In the run-up to this year's New Zealand Book Awards for Children and Young Adults, we've asked the finalist authors and illustrators to tell us about meaningful reading experiences from their childhood.
We will share their responses in installments, every Tuesday before the NZCYA ceremony on August 10.
Meet the finalists for the Wright Family Foundation Esther Glen Junior Fiction Award category
Meet the finalists for the Elsie Locke Award for Non-Fiction category
Meet the finalists for the Young Adult Fiction category
Meet the finalists for the Russell Clark Award for Illustration, and the Picture Book Award.
Here's the exact question we asked:
We want to celebrate the life-changing power of children’s books and how they can strengthen young minds and imaginations. Tell us about a book or reading experience from when you were younger that was a little bit life-changing for you?
This week, we're featuring the finalists for the NZSA Best First Book Award.
Ataria Sharman: NZSA Best First Book Award finalist for Hine and the Tohunga Portal (Huia Publishers)
At 8, 9 and 10 years old, I was part of a group of tamariki from Tawa Primary School chosen to help out at the New Zealand Children’s Book Awards. I think my nerdish bookishness led to this year-after-year inclusion by the teachers.
Held at the Governor General’s House, I remember being read to by, I think it was, Margaret Mahy one year. Getting to sit with the author as she masterfully read her picture book always stuck in my mind. Maybe it even helped lead me to my writing journey.
Emily Joe: NZSA Best First Book Award finalist / Picture Book Award finalist / Russell Clark Award for Illustration finalist for My Cat Can See Ghosts (Beatnik)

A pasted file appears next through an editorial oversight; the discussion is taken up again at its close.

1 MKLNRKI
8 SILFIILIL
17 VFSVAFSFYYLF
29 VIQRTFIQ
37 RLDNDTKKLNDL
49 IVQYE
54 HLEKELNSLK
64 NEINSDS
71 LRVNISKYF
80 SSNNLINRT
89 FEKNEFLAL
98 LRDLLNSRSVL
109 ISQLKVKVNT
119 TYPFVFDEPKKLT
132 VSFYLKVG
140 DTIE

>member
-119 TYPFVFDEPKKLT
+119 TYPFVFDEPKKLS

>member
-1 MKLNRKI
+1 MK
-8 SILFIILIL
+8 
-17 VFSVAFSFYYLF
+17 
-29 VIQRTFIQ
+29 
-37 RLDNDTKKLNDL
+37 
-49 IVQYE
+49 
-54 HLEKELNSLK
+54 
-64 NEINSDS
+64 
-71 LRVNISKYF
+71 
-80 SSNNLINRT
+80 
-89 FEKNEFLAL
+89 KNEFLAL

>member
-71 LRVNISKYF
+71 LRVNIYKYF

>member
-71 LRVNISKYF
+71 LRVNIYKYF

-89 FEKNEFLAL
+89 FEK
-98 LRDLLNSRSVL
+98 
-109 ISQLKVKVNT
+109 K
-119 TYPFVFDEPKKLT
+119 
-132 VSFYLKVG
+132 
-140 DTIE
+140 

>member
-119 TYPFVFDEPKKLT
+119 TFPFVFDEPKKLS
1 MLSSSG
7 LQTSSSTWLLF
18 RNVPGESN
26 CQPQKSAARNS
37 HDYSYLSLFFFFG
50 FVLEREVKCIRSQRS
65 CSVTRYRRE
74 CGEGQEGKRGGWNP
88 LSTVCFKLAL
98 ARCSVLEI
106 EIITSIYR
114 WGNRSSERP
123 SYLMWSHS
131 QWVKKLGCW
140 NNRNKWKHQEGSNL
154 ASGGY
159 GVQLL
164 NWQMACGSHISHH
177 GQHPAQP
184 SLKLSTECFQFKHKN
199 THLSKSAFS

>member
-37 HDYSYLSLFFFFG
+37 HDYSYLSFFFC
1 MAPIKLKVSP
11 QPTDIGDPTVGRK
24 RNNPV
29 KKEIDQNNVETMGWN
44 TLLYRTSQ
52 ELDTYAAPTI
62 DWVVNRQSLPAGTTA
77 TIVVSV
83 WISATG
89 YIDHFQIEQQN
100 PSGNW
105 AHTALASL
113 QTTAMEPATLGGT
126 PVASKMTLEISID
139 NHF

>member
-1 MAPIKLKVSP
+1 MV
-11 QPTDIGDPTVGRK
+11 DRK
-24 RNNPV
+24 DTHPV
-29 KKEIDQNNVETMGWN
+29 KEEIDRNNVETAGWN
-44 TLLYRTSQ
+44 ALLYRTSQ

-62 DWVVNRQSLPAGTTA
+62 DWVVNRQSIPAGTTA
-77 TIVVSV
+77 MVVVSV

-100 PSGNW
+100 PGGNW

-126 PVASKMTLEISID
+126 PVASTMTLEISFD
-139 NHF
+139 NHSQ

When I was younger, I loved rhyming descriptive books. I loved books that found new words to describe concepts I already thought I knew. I think children’s books have a unique power to teach us that there’s always more than one way to look at our world.
A dog who says ‘woof woof’ in one book is just as correct as the dog who ‘bark bark’ in another - and it’s liberating to know that whatever you think a dog might say could be equally right as well.
Sonya Wilson: Wright Family Foundation Esther Glen Junior Fiction Award finalists / NZSA Best First Book finalist for Spark Hunter, (The Cuba Press)
I remember getting Enid Blyton’s Magic Faraway Tree for Christmas one year, with those dubiously-named children who escaped into other worlds via the branches of a tree. I dreamed of escaping into one of those other worlds too, even though I was lucky, and didn’t have much to escape from. My most pressing problems usually consisted of two annoying sisters and a plate of mashed swede and mince that needed to be avoided at tea time. Still, I climbed up through the branches of the sprawling oak tree at the racecourse across the road from our house, hoping to arrive in Topsy-Turvey land when I emerged through the first layer of leaves. I’d stay up there for ages, imagining the worlds I might emerge in to, if only I could find the right branch. I was always a reader, but I wish I read more. All the smartest people I know are readers. By which I mean they read fiction: fantasies, novels, made-up stuff, and because of this, they are world-wise and empathetic and curious and interested in the world and in other people and that, surely, is the best way to be.
Chanelle Moriah: NZSA Best First Book Award finalist for I am Autistic (Allen & Unwin)
The honest answer is that I was very late diagnosed autistic and for me, that meant having poor story memory without the understanding of that in order to manage it or find books that were easier to read. This meant that I didn't really get to enjoy books like others.
I loved the Horrible Science series by Nick Arnold because I'm very interested in the human body and I enjoyed Madeline by Ludwig Bemelmans because I found some relation in the fact that Madeline was the odd one out but outside of that, reading was not particularly accessible to me. I wish it was.
I remember my Mom talking about how much she loved reading, how it gave her an escape or how you could learn new things or feel less alone. I wish I had that.
Also in this category of finalists are Pania Tahau-Hodges and Story Hemi-Morehouse, author and illustrator of Mokopuna Matatini (Huia Publishers). Story is pictured at right, with the English and te reo Māori editions of this book.